This is a first response to this week’s Creativity Carnival cue-art (and my fifth list for the day for writing101 practise as per the list-making assignment).
Things I didn’t expect to happen during and after arrest* (UK, July 2011)
*First I feel I must explain that (a) this is unfortunately a true story and (b) the issue I was arrested for was a minor civil issue of breaking two pieces of glass and two pieces of plastic on my ex-partner’s car. It was actually a car I helped pay for and pay running and repair costs for during our long-term relationship that ended two years before. I remained in the same house as a joint tenant while he made my life hell on a daily basis. I was having to sleep on the floor downstairs while we had a spare bedroom he used to play computer games in and refused to give up for me to have my own bedroom. I could suffer for refusing to return to his bed was his repeated answer to my requests.
The council refused to help me even though they were my landlord and had a duty to victims of abuse. My ex-partner had ended our relationship while I was very ill, but then changed his mind but still heartlessly cruel. He’d been telling people, including my daughter, that I was drinking alcohol as explanation for my slurring speech after a stroke type episode and not getting me medical help. I hadn’t drank alcohol for several years at that point – not that I was ever an alcoholic.
I was still in shock and emotionally distraught two years after our break up, living in the same house for my daughter’s sake and no other viable option but eventually snapped. I wanted to go to prison for safe shelter, for the rest I needed and I naiively believed I would then have some rights as a prisoner.
Back to this list…
Things I didn’t expect to happen during and after arrest:
- To be beaten to the ground while not aggressive, not violent, not resistant and having already been handcuffed.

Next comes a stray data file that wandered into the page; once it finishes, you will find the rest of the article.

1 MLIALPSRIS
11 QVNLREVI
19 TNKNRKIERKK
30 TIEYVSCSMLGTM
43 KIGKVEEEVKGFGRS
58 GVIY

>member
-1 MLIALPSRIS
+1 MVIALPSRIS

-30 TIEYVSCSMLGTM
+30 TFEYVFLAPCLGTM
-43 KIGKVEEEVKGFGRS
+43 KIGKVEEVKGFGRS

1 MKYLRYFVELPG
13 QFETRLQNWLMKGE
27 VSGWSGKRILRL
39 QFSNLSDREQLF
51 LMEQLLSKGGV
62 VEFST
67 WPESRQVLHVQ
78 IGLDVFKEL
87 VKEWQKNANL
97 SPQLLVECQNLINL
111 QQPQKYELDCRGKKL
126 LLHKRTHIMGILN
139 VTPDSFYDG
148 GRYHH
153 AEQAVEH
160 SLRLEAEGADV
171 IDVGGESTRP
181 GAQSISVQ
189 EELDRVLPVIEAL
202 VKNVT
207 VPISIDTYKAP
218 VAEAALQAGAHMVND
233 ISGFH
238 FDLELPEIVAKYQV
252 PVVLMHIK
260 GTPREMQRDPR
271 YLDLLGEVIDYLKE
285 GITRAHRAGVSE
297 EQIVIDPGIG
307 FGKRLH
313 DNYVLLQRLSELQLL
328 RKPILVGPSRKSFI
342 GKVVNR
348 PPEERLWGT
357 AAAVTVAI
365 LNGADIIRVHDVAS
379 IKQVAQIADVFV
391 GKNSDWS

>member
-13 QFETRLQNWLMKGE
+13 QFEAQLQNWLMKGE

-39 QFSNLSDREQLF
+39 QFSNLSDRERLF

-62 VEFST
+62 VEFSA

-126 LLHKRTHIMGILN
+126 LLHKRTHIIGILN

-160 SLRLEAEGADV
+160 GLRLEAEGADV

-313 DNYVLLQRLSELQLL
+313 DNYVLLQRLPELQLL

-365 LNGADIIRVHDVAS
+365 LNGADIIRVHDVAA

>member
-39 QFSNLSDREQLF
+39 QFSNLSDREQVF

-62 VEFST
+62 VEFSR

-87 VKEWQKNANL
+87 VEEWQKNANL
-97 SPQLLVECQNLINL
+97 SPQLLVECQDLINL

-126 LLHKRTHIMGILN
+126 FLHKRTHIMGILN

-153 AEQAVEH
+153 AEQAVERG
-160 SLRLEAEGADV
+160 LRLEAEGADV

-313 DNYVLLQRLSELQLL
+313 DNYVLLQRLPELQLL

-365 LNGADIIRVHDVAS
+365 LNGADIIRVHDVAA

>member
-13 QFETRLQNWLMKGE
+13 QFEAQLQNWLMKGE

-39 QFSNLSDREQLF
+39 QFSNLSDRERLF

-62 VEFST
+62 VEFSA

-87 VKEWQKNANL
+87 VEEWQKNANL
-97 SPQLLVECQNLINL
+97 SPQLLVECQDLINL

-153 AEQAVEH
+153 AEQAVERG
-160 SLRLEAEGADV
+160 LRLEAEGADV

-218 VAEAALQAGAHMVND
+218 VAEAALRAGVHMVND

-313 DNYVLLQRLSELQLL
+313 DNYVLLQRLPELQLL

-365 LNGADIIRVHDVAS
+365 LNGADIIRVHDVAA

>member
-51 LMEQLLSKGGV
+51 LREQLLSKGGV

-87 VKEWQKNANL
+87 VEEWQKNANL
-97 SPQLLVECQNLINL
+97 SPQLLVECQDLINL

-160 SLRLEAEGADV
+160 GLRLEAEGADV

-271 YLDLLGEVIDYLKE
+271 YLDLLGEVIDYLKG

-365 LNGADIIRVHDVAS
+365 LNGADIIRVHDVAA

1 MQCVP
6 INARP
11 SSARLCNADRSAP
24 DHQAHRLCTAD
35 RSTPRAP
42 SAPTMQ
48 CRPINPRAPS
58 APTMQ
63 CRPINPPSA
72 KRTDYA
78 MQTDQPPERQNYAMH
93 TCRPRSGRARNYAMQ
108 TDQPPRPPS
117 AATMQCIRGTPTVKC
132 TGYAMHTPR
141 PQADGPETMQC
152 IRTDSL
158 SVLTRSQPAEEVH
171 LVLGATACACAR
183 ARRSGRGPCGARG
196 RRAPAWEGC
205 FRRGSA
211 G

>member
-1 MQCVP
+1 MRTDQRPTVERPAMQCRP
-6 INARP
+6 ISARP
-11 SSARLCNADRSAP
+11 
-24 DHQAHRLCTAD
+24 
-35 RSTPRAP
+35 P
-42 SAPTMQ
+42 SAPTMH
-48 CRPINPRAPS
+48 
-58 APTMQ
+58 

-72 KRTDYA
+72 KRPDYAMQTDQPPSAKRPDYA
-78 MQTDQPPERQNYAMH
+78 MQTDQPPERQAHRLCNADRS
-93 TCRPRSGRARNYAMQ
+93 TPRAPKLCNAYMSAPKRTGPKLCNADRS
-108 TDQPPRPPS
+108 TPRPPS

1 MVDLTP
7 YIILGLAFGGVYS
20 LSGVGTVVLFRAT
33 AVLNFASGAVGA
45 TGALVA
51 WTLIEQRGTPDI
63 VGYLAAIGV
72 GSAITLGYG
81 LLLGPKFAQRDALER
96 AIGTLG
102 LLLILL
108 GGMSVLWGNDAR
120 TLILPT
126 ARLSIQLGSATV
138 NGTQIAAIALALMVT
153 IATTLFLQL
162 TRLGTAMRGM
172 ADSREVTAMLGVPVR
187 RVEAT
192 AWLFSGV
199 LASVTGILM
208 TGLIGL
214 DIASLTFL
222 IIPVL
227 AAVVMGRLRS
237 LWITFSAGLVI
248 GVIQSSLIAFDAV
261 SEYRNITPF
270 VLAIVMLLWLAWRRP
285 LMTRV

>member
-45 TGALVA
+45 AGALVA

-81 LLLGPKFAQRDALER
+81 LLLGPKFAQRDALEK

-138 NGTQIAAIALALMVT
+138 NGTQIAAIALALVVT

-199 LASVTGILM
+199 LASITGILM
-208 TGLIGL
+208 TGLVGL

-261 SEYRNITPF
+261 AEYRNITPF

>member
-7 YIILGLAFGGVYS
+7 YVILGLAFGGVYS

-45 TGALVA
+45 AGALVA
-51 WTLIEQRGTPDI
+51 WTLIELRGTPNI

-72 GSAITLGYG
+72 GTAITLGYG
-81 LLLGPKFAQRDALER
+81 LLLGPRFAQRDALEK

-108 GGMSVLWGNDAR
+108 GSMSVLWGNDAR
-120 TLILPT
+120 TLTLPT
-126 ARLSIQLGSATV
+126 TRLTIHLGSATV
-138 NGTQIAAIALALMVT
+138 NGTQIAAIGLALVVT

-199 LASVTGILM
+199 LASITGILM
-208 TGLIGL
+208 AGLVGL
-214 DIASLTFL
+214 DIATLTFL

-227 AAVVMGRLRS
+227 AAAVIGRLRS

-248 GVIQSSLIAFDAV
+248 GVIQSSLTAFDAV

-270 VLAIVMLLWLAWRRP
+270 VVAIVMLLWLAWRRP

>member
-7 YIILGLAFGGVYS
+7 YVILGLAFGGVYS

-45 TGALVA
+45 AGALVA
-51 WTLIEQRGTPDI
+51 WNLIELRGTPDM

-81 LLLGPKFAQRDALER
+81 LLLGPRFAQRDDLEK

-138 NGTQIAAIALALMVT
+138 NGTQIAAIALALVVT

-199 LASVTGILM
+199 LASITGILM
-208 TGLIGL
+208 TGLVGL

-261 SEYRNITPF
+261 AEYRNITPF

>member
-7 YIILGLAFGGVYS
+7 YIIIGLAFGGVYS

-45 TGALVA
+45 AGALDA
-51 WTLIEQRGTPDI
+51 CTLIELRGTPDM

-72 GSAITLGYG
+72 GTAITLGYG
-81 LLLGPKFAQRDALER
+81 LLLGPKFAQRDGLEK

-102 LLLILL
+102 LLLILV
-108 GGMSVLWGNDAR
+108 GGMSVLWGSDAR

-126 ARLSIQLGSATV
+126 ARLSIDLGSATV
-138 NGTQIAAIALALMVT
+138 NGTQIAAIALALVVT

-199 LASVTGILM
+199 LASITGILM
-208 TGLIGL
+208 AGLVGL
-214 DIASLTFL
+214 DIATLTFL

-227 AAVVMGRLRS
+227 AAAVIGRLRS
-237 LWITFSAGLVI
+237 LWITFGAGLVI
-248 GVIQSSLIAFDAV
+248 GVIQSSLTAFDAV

- To have my wrists knelt on where they were cuffed by the arresting officer, while he pushed harder and harder against my face into the concrete path – because I was trying to shout that he was hurting me. I wasn’t shutting up while he was hurting me, he didn’t stop when I was quiet so I tried to shout again and he pushed harder. He broke one of my back teeth he pushed so hard.
- To have my abusive ex-partner stand watching this scene, not saying a word but gloating all over his smug face.
- To be lifted to my feet and have my top lifted to my shoulders to reveal my bare chest.
- To be taken to A&E and not to have my injuries checked by hospital staff who were told by the police to just stitch my cut elbow
- To have head and facial injuries but the only head doctor I saw at A&E was a psychiatrist.
- To be pronounced fit to return to custody after no sleep and very little food for at least two to three days before this incident – and with no medical examination, in a state of physical shock.
- For the police to be told by hospital staff to make sure I was given some food, but then to be denied food at the police station.
- To be left in a cell wearing only a T-shirt and jeans, freezing cold without a blanket for what seemed like ages.
- To be woken by police every time I nearly fell asleep.
- To be swabbed under suspicion of drug use in the early hours for walking around my cell in circles having to keep moving to try and get warm and for whistling in appreciation of the acoustics of that cell, I couldn’t stay laying down on a cold metal bench – I had to use the mattress rolled up as a pillow because of my concussion and unable to lay flat.
- To be made to put on my heavy ankle boots and not be allowed to leave them in my cell and walk in my socks along the corridor to be swabbed even though they felt like sandbags round my ankles -.